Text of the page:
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194), 28 May 934 (ib. ii. 196), 16 Dec. 934 (ib. v. 217), and 937 (ib. ii. 203); see also the charters, asterisked by Kemble, dated 17 June 930, 1 Jan. and 21 Dec. 935, ib. ii. 170, v. 222, ii. 203). Howel also attested charters drawn up by Eadred's wise men, dated 946 and 949 (ib. ii. 269, 292,296). He usually styles himself `Howel subregulus,' or `Huwal undercyning,' but in the later charters issued after the death of his cousin Idwal in 943, it is perhaps significant that he becomes 'Howel regulus,' and in the charter of 949 he is 'Howel rex.' Other Welsh reguli, such as Idwal and Morcant, also attested some of these charters. The tenth-century Welsh annalist and Simeon of Durham call him `rex Brittonum.'

The only other clearly attested fact in Howel's life is his pilgrimage to Rome in 928 (Annales Cambriæ in Y Cymmrodor, ix. 168). The later chroniclers put the death of his wife Elen in the same year. His death is assigned by the tenth-century chronicle to 950 (ib. ix. 169), with which Simeon of Durham (Mon. Hist. Brit. p.687), who fixes it in 951, is in practical agreement. The date given in the `Bruts,' 948, is plainly too early.

Howel was married to Elen, the daughter of Loumarc (d. 903), the son of Hymeid, who may perhaps be identified with the Hymeid, king of Dyved, who, in fear of Howel's uncles and father, became the vassal of King Alfred (Asser, Vita Ælfredi in Mon. Hist. Brit. p.488). Elen's pedigree is traced by the tenth-century annalist with the same particularity as that of her husband through Arthur up to Constantine the Great and his mother Helena, who is of course claimed as a Briton (Y Cymmrodor, ix. 171). Howel had several sons, who after his death fought fiercely with the sons of Idwal his cousin. Owain, the eldest son, was his successor, and it was during his reign that the genealogies and annals which are so valuable a source for Howel's history were drawn up. Howel's other sons were Dyvnwal, Rhodri, and Gwyn (Annales Cambriæ, called Etwin in Brut y Tywysogion).

Howel's chief fame is as a lawgiver, but the vast code of Welsh laws which goes by the name of the 'Laws of Howel the Good' only survives in manuscripts of comparatively late date. There are two Latin manuscripts, one at the British Museum of the thirteenth century (Cott. MS. Vesp. E. 11), and the other at Peniarth, of the twelfth century, while the earliest Welsh manuscript of the 'Black Book of Chirk,' also at Peniarth, is not earlier than 1200 (information kindly supplied by Mr. J. Gwenogvryn Evans, who is preparing an edition of the `Chirk Codex' and the oldest Latin manuscript). The prefaces contain an account of the circumstances under which the laws were drawn up. According to the oldest manuscript of the 'North Welsh Code,' Howel, 'seeing that the Welsh were perverting the laws,' summoned to him six men from each cymmwd of the Principality to the White House on the Tav (y Ty Gwyn ar Tav, probably Whitland in the modern Carmarthenshire), four laymen and two clerks, the latter to prevent the laymen from `ordaining anything contrary to holy scripture.' They met in Lent `because every one should be pure at that holy time.' These wise men carefully examined the old laws, rejected some, amended others, and enacted some new ones. Howel then promulgated the code they drew up, and he and the wise men pronounced the curse of all the Welsh on those who should not obey the laws, and on all judges who undertook judicial duties without knowing the three columns of law and the worth of tame and live animals, or on any lord who conferred office on such a judge. After this Howel went with the bishops of St. David's, St. Asaph, and Bangor, and some others to Rome, where the laws were read before the pope, who gave them his sanction. 'And from that time to the present the laws of Howel the Good are in force.' The 'Dimetian' and 'Gwentian' codes, the manuscripts of which are later, add a few additional particulars which are of less authority. Gwent was certainly no part of Howel's dominions.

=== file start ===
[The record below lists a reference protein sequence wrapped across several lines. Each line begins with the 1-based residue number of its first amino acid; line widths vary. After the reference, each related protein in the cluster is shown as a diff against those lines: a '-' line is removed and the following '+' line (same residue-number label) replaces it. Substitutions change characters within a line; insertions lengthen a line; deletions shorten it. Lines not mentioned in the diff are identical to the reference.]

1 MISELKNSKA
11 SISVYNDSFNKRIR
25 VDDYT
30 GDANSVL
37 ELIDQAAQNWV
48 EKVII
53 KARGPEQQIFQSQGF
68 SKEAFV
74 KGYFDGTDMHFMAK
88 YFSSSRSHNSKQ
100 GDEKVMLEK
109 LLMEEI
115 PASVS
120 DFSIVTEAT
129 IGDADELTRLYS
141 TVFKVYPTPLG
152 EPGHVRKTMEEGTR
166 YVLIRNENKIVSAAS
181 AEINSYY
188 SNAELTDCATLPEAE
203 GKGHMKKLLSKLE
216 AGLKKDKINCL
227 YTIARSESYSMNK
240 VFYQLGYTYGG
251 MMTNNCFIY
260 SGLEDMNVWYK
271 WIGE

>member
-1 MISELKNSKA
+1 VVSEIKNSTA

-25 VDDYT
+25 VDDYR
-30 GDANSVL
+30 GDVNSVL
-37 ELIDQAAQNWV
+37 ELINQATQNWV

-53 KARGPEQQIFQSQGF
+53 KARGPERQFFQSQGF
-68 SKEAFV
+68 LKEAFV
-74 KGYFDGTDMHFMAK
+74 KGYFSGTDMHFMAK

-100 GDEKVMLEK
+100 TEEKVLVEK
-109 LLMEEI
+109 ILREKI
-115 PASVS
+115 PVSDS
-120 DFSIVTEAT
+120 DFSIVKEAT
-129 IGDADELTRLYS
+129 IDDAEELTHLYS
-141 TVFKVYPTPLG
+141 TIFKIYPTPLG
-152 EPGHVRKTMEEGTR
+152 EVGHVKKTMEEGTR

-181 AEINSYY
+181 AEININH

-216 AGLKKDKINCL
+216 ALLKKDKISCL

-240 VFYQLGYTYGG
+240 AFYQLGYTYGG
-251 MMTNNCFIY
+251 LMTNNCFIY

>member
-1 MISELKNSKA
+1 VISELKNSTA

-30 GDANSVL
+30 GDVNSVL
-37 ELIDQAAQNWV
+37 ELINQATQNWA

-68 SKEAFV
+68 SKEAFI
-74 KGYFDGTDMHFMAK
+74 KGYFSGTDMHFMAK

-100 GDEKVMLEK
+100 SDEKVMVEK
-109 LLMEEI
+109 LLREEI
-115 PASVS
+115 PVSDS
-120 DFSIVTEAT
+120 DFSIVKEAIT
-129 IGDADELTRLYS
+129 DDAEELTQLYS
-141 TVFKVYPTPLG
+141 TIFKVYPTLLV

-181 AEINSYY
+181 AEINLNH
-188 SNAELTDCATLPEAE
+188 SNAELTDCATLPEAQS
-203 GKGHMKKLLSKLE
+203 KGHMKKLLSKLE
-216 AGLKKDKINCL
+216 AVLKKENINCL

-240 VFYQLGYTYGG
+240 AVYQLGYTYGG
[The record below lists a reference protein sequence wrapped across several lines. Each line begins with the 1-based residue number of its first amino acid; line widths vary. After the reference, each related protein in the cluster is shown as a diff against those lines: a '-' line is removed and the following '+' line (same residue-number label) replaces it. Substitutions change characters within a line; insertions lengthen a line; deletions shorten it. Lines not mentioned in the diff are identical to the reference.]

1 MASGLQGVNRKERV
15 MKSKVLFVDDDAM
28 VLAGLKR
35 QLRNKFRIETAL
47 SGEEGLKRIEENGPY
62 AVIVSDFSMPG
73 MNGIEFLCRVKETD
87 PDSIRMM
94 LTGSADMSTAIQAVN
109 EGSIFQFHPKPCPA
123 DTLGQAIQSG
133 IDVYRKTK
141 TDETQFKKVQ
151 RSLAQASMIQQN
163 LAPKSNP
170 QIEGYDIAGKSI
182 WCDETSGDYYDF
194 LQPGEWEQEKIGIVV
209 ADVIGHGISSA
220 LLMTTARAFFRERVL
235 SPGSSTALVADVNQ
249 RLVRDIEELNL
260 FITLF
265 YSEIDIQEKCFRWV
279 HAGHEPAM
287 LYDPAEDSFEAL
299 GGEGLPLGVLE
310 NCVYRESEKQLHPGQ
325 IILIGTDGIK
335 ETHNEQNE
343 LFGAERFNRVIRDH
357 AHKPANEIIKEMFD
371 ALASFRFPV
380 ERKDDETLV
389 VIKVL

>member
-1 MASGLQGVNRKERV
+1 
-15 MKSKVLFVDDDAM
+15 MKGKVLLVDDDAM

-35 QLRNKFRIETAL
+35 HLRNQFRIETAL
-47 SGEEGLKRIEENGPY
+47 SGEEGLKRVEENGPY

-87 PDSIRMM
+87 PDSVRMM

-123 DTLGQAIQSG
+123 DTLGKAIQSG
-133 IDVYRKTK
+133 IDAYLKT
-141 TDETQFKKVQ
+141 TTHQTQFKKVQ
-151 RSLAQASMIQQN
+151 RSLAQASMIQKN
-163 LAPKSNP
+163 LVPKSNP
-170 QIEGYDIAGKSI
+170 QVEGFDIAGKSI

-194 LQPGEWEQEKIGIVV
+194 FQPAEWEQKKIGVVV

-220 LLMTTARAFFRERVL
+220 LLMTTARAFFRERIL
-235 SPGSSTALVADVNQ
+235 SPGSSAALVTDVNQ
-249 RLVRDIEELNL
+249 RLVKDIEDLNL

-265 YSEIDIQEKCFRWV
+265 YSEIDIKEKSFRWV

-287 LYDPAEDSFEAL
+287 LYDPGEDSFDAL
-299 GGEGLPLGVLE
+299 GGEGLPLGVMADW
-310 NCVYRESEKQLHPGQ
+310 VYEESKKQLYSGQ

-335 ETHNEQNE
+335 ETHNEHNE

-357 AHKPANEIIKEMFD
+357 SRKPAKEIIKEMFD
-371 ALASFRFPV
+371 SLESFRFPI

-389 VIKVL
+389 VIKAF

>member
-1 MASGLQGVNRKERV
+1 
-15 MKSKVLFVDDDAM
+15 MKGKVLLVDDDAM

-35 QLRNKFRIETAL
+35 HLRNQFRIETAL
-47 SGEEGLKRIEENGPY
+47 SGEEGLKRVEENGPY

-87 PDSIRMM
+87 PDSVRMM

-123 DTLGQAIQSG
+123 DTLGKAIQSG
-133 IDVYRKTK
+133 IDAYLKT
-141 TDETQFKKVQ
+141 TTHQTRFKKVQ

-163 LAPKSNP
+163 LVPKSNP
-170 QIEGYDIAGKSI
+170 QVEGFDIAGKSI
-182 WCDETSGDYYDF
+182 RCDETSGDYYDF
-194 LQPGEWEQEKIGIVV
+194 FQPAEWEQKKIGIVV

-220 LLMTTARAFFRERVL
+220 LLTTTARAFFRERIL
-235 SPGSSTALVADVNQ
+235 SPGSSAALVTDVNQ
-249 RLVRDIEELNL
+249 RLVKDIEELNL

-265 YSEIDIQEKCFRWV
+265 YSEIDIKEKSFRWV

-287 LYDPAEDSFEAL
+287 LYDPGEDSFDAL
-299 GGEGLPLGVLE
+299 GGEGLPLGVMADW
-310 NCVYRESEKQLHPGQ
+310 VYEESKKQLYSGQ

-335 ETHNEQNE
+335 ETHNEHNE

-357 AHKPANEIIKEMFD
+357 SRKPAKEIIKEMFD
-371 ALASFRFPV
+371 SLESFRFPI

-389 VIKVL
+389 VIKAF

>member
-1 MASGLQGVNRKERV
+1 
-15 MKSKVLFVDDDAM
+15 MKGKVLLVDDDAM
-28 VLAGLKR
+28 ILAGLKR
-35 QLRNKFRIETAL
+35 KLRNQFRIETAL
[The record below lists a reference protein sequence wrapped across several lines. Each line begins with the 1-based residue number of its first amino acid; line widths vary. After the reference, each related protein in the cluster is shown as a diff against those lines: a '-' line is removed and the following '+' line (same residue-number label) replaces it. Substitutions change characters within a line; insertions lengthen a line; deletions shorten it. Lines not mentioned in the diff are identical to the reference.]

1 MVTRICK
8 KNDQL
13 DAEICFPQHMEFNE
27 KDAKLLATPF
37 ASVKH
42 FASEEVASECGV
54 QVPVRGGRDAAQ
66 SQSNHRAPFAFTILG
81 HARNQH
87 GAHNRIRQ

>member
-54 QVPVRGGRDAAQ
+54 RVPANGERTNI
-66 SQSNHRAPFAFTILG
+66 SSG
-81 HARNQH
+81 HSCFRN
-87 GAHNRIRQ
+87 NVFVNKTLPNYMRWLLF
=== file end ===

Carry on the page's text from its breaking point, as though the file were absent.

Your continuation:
The form in which the laws of Howel Dda now exist does not profess to preserve the shape which he gave them. In a few exceptional cases only is a law described as being the law as Howel established it (e.g. i. 122, 234, 240, 252, &c.) The 'Gwynedd Code' frequently refers to the amendments made by Bleddyn ab Cynvyn (i. 166, 252, 8vo ed.), who died in 1073, while the `Dyved Code' mentions changes brought about by the Lord Rhys ab Gruffydd ab Tewdwr (i. 574), who died in 1197. The laws manifestly contain much primitive custom which may be referred back to Howel's time or to an earlier date, but it is almost impossible to accurately determine the dates of the various enactments. Some of the details of court law show curious traces of 'early English influence, for example in such titles as 'edling' and 'edysteyn' (discthegn). Like all early codes it leaves the impression of greater system and method than could really have prevailed. The existing documents, and especially those of later date, were plainly drawn up by persons anxious to magnify the departed glory of their country, and to uphold the impossible theory of a definite organisa-